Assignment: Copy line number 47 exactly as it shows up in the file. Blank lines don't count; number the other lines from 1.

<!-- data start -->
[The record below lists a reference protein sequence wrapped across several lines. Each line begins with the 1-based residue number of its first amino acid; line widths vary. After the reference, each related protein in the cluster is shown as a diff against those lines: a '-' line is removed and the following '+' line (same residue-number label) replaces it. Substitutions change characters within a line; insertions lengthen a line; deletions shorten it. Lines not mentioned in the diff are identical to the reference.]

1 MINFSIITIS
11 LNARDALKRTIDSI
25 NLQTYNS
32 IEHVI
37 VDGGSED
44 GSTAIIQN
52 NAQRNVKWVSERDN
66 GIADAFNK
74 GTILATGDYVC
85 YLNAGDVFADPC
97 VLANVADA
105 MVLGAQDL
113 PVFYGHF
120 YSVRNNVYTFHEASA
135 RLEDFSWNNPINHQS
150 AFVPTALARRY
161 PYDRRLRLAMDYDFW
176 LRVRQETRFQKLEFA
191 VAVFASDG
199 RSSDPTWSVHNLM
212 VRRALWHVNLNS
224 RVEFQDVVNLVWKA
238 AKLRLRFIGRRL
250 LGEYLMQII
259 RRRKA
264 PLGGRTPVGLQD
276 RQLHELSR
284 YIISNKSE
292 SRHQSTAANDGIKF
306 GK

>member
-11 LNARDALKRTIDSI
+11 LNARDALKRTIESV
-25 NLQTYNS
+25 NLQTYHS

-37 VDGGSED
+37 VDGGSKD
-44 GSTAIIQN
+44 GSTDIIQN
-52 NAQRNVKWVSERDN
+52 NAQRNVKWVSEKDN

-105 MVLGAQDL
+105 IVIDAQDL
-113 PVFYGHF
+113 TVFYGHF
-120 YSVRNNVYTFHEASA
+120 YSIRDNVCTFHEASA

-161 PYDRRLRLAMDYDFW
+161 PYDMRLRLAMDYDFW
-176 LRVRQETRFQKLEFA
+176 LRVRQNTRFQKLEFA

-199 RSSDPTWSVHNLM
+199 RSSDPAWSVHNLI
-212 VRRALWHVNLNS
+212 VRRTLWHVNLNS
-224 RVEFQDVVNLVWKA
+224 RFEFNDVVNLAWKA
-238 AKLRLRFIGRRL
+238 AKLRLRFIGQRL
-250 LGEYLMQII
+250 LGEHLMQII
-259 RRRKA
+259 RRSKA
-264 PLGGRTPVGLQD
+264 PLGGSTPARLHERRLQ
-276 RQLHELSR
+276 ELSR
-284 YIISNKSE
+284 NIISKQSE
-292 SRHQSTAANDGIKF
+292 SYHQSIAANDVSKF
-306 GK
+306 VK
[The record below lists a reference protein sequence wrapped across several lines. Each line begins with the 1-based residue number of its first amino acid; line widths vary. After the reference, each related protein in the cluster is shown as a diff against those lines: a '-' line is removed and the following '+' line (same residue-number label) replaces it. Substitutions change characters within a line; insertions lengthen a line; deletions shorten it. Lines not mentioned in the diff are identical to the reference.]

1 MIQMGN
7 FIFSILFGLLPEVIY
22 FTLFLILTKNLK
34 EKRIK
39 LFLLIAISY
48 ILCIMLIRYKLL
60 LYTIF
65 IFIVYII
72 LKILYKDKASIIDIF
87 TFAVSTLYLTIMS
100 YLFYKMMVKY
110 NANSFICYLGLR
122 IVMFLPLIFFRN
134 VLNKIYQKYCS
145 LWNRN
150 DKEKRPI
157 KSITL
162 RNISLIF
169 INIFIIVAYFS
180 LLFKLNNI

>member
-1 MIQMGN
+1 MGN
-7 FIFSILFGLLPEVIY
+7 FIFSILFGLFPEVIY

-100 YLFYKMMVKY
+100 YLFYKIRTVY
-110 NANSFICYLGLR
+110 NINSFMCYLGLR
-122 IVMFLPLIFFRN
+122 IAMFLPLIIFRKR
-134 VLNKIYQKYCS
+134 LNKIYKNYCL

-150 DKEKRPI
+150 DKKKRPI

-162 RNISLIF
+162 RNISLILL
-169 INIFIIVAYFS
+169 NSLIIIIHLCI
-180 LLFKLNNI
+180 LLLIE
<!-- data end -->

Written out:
-120 YSVRNNVYTFHEASA